The director of an educational radio station in Honduras narrowly escaped an attack by armed gunmen after he spoke on air about a leaked U.S. State Department cable released by WikiLeaks, according to the media rights group Reporters Without Borders.


Ten masked gunmen were waiting for Arnulfo Aguilar, the director of Radio Uno, near his house after he reported on the leaked document, which accused the Honduran army of selling arms to drug cartels in Colombia and Mexico.

The State Department cable noted that serial numbers on light anti-tank weapons and grenades recovered in Mexico and Colombia matched the numbers on arms that had previously been sold to Honduras.

Aguilar said he managed to avoid a number of the gunmen and others fled after hearing him call his neighbors and the police for help. His radio station supports the opposition National Front for Popular Resistance.

"The ordeal continues for the opposition and community media," Reporters Without Borders said. "Given the past threats and attacks by the security forces against Radio Uno, there is every reason to suspect that they were behind this latest attack on its founder and director, because of what it had just reported."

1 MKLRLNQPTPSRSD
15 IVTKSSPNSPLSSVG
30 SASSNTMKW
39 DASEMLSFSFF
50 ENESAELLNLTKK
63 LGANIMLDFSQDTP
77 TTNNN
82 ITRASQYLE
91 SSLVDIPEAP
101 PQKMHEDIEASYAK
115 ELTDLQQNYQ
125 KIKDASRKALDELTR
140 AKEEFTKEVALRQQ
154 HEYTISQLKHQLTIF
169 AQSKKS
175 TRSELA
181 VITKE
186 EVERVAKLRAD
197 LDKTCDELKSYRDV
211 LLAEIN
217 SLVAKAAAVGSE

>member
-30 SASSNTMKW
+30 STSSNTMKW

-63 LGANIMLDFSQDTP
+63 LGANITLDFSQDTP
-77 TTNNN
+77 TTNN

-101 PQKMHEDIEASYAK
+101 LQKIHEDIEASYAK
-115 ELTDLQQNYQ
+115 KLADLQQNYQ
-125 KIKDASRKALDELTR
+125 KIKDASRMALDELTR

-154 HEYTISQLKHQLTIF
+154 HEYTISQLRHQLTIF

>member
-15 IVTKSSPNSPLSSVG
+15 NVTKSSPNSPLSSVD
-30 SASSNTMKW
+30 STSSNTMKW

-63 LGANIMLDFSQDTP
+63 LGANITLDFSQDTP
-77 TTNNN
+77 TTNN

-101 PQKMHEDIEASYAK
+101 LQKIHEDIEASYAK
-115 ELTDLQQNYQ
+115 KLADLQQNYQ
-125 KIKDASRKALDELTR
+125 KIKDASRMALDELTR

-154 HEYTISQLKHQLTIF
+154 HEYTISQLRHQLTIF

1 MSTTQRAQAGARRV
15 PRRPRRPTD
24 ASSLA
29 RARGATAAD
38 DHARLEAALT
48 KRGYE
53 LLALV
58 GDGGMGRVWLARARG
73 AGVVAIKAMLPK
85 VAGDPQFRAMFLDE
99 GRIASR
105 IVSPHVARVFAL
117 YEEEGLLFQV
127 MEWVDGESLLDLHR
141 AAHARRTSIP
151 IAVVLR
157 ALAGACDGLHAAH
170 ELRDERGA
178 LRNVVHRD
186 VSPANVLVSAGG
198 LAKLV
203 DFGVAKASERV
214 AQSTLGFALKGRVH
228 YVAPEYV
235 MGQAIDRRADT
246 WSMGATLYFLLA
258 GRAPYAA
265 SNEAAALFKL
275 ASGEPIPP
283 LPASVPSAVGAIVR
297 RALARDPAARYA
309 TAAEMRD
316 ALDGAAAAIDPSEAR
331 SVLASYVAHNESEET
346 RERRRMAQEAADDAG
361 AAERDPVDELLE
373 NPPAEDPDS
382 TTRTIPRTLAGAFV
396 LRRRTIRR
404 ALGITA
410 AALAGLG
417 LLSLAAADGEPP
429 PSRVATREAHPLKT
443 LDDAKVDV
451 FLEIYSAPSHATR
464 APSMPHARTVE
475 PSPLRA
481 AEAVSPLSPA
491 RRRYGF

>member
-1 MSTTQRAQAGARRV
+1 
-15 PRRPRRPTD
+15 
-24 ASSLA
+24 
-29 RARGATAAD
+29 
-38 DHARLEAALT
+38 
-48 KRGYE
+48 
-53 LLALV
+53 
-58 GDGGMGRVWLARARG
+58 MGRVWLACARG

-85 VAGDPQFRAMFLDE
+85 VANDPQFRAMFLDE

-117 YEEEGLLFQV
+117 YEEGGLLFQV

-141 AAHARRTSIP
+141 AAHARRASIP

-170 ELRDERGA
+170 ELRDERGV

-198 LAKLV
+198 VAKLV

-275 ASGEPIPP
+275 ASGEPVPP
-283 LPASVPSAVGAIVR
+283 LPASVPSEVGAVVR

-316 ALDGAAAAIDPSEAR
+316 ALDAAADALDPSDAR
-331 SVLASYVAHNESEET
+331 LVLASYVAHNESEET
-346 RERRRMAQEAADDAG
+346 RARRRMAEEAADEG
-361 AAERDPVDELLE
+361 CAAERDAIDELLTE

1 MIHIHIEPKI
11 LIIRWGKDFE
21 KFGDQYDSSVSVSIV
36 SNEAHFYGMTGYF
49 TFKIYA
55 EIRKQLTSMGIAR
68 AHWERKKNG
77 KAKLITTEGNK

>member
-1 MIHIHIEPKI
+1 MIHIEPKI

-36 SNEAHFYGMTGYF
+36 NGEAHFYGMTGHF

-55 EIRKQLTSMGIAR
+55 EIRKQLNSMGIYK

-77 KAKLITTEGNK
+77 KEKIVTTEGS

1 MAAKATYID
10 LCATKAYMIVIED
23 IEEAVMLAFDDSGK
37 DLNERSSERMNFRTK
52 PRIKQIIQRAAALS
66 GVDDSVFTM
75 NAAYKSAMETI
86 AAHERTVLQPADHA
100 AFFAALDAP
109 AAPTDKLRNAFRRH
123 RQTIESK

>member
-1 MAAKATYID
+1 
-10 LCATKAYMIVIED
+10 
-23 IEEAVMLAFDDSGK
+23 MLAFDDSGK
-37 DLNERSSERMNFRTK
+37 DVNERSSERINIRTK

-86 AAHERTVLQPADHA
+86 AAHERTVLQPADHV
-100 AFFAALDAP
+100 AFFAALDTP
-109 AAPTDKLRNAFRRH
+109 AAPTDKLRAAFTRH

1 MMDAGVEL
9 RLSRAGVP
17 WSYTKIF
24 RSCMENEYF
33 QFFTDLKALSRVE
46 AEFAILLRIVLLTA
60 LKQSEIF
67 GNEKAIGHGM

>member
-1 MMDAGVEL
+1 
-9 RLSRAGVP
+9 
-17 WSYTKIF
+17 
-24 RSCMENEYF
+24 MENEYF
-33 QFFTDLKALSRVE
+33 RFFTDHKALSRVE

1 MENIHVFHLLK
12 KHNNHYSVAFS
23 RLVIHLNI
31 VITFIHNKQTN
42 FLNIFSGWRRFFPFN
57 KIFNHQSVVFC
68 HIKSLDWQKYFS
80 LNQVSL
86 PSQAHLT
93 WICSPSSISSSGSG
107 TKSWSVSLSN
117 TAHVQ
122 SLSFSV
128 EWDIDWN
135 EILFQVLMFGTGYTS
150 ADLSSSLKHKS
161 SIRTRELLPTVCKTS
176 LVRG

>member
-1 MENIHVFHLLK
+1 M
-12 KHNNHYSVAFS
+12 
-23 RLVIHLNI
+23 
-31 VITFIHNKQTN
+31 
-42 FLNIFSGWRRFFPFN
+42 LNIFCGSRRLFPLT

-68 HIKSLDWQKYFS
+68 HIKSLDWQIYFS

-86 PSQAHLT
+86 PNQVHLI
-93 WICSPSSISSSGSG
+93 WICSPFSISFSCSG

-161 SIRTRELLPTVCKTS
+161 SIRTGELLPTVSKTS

The station was forced off the air by an act of sabotage in August 2010 and its journalists have been attacked and beaten by police.

"We express our full support for Aguilar and the rest of Radio Uno’s staff," Reporters Without Borders said. "The Inter-American institutions and the international community must demand that the Honduran authorities carry out a thorough investigation to determine the degree of involvement of the security forces in this ambush."